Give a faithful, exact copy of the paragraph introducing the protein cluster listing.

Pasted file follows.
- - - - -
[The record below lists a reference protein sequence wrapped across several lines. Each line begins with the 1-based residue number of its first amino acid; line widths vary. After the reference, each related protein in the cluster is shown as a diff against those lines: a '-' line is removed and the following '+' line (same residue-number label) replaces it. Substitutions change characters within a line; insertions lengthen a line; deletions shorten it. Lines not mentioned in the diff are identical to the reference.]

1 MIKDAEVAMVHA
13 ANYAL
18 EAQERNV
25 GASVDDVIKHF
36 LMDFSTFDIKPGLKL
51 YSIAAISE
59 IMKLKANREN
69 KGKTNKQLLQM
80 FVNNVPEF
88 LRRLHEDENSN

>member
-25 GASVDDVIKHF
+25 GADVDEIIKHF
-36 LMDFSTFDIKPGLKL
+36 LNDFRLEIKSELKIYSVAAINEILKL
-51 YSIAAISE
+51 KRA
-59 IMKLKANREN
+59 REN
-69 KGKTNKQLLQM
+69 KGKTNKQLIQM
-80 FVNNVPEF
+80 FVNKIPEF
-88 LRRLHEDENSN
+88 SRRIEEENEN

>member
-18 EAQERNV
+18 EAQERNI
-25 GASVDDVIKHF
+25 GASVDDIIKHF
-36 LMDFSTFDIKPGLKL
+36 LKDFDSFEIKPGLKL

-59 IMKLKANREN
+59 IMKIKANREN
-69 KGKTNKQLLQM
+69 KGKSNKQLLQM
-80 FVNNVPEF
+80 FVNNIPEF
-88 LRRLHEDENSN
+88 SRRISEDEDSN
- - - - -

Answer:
[The record below lists a reference protein sequence wrapped across several lines. Each line begins with the 1-based residue number of its first amino acid; line widths vary. After the reference, each related protein in the cluster is shown as a diff against those lines: a '-' line is removed and the following '+' line (same residue-number label) replaces it. Substitutions change characters within a line; insertions lengthen a line; deletions shorten it. Lines not mentioned in the diff are identical to the reference.]